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One conceptual approach that may be helpful is to look at different tunings in terms of their intervals, rather than their chord names. An article by British bottleneck guitarist, Martin Simpson, in Guitar Player
magazine about 2 years ago covers this in detail. For example:

G major(DBGDBG) = 531531 = 5th,3rd,root, etc.

C13th(ECAGECBbC) = 31653171

So you can see that strings 4,5,6 of C13th are the same intervals as srings 1,2,3 and 4,5,6 in G major tuning. Another good resource is the Jerry Byrd Instruction book available from Scotty's Music. It details the relationships between A major, Emajor, C#minor, etc.

A six tuning like C6th, A6th, C13th, E13th, etc. will allow you to play more close voiced, complex chords. Single note runs lay very logically also in these tunings. They are NOT very good for bluegrass type playing because of the above factors. It's hard to mute out that 6th note which just sounds out of place in most folk and bluegrass music. You can get a nice swing sound out of G major tuning, however, by just lowering the 3rd string to F#. Sol Hoppii did some very hot playing in this tuning,

[This message was edited by Andy Volk on 02 March 2000 at 05:49 AM.]

[This message was edited by Andy Volk on 02 March 2000 at 05:50 AM.]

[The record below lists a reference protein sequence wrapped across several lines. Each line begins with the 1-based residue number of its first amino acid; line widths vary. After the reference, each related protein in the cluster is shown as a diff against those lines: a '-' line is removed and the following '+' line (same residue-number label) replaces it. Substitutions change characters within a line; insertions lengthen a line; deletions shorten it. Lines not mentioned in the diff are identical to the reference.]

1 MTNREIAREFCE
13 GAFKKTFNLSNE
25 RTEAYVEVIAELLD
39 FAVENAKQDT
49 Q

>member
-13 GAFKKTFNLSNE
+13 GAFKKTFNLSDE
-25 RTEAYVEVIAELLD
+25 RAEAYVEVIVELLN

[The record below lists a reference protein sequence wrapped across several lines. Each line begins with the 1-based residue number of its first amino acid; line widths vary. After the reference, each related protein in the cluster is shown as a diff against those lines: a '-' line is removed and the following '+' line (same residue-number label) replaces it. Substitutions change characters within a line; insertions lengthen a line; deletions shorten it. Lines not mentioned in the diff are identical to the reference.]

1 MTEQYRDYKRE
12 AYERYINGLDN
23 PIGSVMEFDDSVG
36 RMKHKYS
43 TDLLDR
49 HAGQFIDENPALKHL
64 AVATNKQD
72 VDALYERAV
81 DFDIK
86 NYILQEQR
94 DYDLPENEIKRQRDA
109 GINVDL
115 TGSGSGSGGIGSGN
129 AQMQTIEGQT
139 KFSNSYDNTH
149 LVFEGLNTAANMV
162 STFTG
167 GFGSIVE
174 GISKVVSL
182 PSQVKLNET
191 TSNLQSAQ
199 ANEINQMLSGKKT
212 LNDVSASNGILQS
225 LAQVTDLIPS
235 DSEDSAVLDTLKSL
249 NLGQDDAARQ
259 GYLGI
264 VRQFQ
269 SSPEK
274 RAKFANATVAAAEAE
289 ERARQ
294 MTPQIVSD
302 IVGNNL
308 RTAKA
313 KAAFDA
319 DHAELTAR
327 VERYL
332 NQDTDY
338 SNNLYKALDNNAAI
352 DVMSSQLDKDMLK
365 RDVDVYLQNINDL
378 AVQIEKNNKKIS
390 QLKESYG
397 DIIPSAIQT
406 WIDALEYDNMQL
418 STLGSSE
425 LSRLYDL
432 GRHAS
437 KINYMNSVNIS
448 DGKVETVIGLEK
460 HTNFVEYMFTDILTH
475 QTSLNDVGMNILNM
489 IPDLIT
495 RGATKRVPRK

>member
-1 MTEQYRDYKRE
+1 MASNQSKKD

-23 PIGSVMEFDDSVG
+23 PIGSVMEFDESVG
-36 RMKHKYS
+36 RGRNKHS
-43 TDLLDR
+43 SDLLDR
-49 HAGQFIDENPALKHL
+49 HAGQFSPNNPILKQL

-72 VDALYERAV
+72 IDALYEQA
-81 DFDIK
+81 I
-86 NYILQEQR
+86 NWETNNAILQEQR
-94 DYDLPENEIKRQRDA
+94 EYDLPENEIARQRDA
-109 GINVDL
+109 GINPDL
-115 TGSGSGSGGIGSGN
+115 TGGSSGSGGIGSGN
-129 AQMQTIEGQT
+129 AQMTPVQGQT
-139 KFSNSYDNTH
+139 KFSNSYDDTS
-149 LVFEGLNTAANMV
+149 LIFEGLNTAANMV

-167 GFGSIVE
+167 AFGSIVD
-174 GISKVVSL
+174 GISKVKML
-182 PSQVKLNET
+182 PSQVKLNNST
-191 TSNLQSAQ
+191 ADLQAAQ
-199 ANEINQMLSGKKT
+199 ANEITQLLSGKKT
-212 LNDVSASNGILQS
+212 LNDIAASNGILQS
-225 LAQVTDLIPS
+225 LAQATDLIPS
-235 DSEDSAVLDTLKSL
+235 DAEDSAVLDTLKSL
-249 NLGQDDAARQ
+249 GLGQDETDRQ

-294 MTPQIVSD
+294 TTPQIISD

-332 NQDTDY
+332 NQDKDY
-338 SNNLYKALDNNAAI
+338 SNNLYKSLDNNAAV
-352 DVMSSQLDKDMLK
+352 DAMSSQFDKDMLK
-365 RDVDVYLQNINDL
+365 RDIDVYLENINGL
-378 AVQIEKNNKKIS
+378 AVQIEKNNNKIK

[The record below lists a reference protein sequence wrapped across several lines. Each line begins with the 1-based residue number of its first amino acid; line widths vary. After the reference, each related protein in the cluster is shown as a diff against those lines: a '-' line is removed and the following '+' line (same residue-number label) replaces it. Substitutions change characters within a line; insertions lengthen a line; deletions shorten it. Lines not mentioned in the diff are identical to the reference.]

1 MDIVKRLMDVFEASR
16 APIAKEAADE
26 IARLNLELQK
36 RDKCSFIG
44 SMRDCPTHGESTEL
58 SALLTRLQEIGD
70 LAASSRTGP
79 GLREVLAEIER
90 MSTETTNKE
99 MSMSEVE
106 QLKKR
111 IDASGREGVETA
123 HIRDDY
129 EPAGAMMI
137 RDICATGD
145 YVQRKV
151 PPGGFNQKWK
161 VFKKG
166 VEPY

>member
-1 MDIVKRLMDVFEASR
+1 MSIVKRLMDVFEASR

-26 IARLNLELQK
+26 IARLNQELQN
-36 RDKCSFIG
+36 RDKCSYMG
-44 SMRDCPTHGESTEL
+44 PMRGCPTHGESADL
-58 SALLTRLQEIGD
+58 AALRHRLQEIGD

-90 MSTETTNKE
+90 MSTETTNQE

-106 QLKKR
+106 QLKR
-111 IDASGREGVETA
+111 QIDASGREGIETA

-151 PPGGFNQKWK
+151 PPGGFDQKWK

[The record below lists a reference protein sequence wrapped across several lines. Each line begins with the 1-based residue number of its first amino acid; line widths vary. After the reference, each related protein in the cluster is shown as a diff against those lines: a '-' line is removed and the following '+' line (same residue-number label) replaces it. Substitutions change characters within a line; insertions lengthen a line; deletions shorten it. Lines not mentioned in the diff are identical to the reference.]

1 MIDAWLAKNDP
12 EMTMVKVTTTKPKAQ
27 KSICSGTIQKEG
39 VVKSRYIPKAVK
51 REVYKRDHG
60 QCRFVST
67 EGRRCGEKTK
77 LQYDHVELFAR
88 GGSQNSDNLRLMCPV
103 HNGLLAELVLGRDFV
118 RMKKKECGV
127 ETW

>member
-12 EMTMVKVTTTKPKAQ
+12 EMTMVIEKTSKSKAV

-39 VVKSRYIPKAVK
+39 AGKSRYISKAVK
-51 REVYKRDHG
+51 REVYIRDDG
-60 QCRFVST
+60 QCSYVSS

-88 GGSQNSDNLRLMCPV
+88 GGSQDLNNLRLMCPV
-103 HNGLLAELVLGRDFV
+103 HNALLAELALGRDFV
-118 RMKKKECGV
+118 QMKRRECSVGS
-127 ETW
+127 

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Jim Landers


Spokane, Wash.
Post  Posted 2 Mar 2000 8:49 pm    
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Mark, I feel that a few of the most neglected things in most courses that are available, are:

1. Harmonized scales in several different positions.
2. The 36251 progressions and their main variations and substitutions all over the fret board.
3. An assortment of intros, outros, and some stock turn-arounds.

These in my opinion are the most important, and yet the most neglected things for a body to learn. Whether you are a beginer or someone that has been playing music all their life, until you know where and how to use these things on your steel, your really not ready to play with other people. When you have a pretty good grasp of these three things, you can pretty much hold your own in any situation.

This of course is just my opinion, and some of the things that I have found to be the most useful for me. Hope it helps......Jim